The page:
Sparty will be competing in the Capital One Mascot Challenge again this year.The Capital One Mascot challenge is a contest where fans vote for their favorite mascot. The winning school will get a $20,000 scholarship toward its mascot program.
Starting January 1, 2015, alumni will no longer be allowed free access to campus recreation facilities.
Casual, creative and comical are three words that can be used describe sitting in on an MSU Filmmakers Club meeting.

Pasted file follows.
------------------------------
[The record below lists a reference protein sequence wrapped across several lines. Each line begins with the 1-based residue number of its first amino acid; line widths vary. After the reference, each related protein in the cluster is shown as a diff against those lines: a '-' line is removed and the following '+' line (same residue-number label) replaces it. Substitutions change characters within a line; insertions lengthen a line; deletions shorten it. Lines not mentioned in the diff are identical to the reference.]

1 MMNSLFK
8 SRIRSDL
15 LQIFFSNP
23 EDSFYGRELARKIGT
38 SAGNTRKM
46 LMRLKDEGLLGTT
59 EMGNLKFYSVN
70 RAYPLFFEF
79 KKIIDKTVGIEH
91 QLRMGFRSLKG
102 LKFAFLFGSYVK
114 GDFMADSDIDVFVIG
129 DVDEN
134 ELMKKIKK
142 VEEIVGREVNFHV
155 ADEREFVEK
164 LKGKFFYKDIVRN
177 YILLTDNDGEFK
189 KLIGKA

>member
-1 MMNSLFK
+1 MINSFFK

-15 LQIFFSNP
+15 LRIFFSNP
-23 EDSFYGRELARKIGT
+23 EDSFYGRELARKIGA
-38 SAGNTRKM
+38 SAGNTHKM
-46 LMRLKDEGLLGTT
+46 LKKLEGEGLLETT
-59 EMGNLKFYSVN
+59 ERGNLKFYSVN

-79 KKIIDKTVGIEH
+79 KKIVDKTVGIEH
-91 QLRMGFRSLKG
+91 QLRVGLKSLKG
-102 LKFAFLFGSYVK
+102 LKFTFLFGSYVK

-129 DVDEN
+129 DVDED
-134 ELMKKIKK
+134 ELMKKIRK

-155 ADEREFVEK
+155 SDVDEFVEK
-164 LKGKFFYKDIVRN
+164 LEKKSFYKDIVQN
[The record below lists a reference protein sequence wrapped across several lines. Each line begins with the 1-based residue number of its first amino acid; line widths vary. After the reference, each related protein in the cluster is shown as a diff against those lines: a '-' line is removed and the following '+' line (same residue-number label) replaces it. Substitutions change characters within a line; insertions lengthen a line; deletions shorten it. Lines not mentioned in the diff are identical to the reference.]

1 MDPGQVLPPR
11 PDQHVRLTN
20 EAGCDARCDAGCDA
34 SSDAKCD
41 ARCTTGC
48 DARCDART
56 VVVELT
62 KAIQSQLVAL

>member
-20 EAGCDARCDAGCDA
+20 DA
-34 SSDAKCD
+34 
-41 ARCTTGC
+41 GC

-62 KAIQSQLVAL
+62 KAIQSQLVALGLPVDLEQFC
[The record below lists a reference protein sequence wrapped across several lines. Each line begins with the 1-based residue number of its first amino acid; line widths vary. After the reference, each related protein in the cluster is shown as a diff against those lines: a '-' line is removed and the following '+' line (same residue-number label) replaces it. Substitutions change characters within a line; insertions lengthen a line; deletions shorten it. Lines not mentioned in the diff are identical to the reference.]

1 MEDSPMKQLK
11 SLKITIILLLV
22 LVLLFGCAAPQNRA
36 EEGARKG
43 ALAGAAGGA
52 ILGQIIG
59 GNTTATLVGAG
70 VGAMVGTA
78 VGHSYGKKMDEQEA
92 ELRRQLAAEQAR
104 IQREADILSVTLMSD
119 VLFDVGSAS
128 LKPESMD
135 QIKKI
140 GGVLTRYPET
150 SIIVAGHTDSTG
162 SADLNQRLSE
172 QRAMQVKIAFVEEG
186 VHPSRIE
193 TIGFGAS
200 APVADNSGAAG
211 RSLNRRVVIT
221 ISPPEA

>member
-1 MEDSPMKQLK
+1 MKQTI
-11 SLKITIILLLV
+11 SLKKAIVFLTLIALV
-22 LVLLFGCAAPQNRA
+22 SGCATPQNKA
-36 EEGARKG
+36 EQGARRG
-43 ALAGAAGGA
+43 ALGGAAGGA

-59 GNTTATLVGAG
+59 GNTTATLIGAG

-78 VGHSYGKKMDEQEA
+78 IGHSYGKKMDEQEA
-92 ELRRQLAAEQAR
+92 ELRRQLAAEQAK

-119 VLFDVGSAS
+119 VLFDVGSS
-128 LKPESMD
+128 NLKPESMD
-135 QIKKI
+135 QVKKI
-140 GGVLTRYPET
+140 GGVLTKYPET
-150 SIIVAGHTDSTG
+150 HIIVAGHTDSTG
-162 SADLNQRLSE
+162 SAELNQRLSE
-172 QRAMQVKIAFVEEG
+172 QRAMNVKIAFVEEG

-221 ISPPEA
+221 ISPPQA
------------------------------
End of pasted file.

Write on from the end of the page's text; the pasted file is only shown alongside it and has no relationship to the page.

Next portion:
By Ian Martin email@example.com When hearing the words “music” and “math,” you may not think there’s much of a correlation between the seemingly contrasting subjects, which can be described as “expressive” and “analytical.” Dr. Jason Brown, however, would beg to differ. Brown, who is a mathematics professor at Dalhousie University in Nova Scotia, will be giving a lecture at 4:10 p.m., Tuesday in C304 Wells Hall, entitled “A Hard Day’s Math: The Connections Between Mathematics and Music.” The lecture’s title, inspired by the legendary opening chord of The Beatles 1964 hit song “A Hard Day’s Night,” stems from a sudden realization Brown had while thinking about the song in 2004, during the song’s 40th anniversary. Brown said the opening chord to the song was something people had tried to play for years, but could never ‘quite get it right.’ “Everyone had their own idea of what the notes were and I thought back then ‘maybe there’s a scientific way to approach it,’” Brown said. Brown, who taught himself to play guitar at the age of 12 by learning the songs to Beatles records, said when thinking about the song, he remembered a chapter in a book he had read as an undergraduate, on the sounds of mathematics. He has since used something called a Fourier transform, which is a part of Calculus, to ‘unravel that mysterious open chord.’ Brown has written a number of papers on the connection between mathematics and music. “I think on one level you can use mathematics to understand the physics behind sound in music and to see the frequencies of the notes that are played in chords.